I just DJed another eight-hour marathon DJ set, playing from 9pm until 5am the next day. It was exhilarating to put it mildly: When you play for that long to a packed venue, your musical knowledge, crowd reading abilities and technical skills are put to the test because you are the opener, headliner, and closing act all rolled into one.
Here are eight tips to survive a marathon DJ set, whether you’re just starting out or you’re pushing for sets with double-digit lengths…
1. Map out the musical flow of the evening
The first tip to making it to the finish line in a marathon DJ set is to plan how it’s going to go down. Sure, you can just turn up and drop bangers all night ’til kingdom come, but it’s not an elegant (or sustainable) way to do it. Remember that since you’re the only DJ all evening, you’re basically the opener, headliner, and closer all in one – cracking under the pressure yet?
The key is to have a general idea of how the set will pan out. This will ultimately depend on the style / styles of music that you want to spin during the evening: are you planning to do a multi-genre party set, or will it be a house and techno affair until the small hours? Whatever you plan on playing, it’s worth splitting the night into three segments: opening, primetime, and after hours.
How I did it: My set was an open-format all-out party from 9pm to 5am, so I started out with some Rnb and hip-hop classics. I gradually transitioned to faster, uptempo pop and chart tunes for my primetime set around 12 midnight. For closing, I shifted to house and indie dance before ending with some slower tunes to cap off the night and send everyone home smiling.
2. Pack several playlists, and then pack some more
The most obvious preparation that you’ll be doing is packing more songs than usual – but don’t just throw them onto a thumb drive! Based on your musical flow map, create two or more playlists specifically for your opening, primetime, and after hours segments, and fill them up with tunes.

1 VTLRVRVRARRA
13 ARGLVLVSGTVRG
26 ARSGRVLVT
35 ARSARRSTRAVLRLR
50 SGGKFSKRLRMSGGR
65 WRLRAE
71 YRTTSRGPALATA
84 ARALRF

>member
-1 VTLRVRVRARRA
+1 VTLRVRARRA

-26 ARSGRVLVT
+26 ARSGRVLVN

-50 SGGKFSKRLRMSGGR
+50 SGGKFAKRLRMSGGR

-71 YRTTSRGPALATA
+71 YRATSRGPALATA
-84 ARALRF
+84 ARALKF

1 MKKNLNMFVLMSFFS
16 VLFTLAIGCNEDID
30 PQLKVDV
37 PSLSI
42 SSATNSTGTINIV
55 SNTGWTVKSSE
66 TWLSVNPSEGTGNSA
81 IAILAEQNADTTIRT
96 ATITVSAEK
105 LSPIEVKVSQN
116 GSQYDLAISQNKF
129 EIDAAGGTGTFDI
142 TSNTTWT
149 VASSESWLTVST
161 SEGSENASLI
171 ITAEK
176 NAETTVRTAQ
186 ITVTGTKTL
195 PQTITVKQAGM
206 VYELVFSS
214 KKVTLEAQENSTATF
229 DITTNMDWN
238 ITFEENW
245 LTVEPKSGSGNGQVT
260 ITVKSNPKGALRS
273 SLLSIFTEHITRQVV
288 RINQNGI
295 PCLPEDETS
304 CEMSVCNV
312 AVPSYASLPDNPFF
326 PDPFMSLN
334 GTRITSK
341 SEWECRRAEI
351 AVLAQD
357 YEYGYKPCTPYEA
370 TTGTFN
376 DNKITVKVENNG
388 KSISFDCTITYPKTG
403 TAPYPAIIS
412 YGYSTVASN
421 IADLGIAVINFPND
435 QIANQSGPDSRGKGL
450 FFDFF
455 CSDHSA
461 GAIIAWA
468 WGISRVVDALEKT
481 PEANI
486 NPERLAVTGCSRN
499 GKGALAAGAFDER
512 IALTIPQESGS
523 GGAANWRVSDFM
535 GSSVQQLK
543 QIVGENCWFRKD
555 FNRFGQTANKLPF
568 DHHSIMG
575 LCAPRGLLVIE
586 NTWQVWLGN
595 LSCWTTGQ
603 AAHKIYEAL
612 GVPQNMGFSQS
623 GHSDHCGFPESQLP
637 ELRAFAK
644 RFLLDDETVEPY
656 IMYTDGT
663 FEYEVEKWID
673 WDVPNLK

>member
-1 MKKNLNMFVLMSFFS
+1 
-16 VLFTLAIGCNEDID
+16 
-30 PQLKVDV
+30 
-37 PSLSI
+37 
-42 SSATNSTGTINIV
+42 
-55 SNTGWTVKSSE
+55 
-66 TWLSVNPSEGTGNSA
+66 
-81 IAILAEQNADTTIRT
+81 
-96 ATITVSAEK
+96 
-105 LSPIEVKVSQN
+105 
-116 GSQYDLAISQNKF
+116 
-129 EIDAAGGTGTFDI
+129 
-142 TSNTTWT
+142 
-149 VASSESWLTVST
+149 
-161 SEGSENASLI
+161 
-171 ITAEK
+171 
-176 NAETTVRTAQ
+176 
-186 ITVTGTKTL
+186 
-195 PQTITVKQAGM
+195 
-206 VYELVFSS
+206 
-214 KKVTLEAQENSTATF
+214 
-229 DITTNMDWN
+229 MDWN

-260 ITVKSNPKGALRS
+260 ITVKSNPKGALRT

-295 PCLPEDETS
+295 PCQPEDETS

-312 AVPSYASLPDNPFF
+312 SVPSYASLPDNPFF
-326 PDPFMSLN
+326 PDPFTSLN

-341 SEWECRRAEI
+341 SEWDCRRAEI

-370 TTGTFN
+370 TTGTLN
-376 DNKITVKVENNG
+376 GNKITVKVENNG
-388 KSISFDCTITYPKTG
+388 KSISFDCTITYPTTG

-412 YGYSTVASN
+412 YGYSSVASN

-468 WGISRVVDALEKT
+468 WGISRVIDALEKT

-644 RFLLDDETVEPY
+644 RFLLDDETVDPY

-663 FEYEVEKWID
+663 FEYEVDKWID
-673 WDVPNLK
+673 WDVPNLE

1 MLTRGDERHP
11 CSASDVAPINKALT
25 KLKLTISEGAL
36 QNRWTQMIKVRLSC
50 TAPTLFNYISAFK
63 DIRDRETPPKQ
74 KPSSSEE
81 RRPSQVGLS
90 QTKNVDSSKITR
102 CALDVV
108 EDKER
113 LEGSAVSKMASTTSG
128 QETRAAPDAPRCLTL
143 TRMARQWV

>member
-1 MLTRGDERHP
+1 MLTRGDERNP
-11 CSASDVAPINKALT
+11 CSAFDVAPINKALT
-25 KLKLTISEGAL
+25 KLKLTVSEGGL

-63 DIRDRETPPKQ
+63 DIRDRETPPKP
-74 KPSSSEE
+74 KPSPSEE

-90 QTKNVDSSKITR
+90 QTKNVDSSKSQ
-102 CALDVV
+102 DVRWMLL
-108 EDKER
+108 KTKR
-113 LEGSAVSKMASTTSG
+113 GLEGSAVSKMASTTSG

Depending on the style of music you’ll be playing, you may want to DJ with a laptop instead of USB drives – if you’re picking out tunes from a wide variety of genres (and from a sizeable collection of playlists), it’ll be easier to search for tracks quickly using a physical keyboard. It’s also faster to drag and drop tracks onto decks instead of using a scroll wheel on a CDJ.
How I did it: I spun a total of 149 tracks during my eight-hour set, and a handful of those were requests that I did not include in any of my playlists. DJing with a laptop lets you edit and make changes to lists while you’re spinning, so you aren’t stuck with pre-made playlists in your thumb drives.
Many things can happen during an eight-hour set, especially with requests coming in from guests. Personally, I’d rather have that flexibility throughout the evening instead of sticking to a rigid set of playlists.
3. Get some sleep the night before and eat clean
Friends and family used to think I was lazy because I love sleeping in and I get cranky when I don’t get my seven hours. As I’ve got older, I realised that high-quality sleep is absolutely essential if you want to create meaningful work in your life. Apart from my youthful glowing skin (naturally), getting enough sleep is directly proportionate to the amount and quality of my output, and that includes how long am able to stand behind the decks for while making good song decisions.
How I did it: I slept in all Saturday and had a calm afternoon of reading and mindfulness. I got back to my workout routine the weeks leading up to it, which include 5km runs every other day and free weights. Also, the biggest tool that’s helped me do longer DJ sets is a standing desk – it’s like training your lower body for extreme DJ hours even though you aren’t DJing (ie you’re at work).
4. Pack a few long tracks / edits for bathroom breaks
You’ll undoubtedly feel the need to go to the toilet at one point – when this happens, put on a long track to give you enough time to make it to the restroom and back. I’ve got a few tracks in my playlist that are special edits of two tracks that I’ve mashed together, and I put them on when I need a bathroom break or I’m prepping for a big mix that’s upcoming.
How I did it: The venue was jam packed, hot and humid, plus I don’t drink alcohol so there was very little need for me to go to the loo, except when it was all over at 5am. I still created a playlist of edits and long tracks just in case.
5. Realise that crowds come in waves
Normally, you’d turn up for a DJ set knowing exactly what role you’ve got to play and what time slot you’re going on. This gives you a clear indication of how to execute your set. If you’re the sole DJ all evening, however, there are differences not just in your approach to your performance, but also in your expectations of the crowd.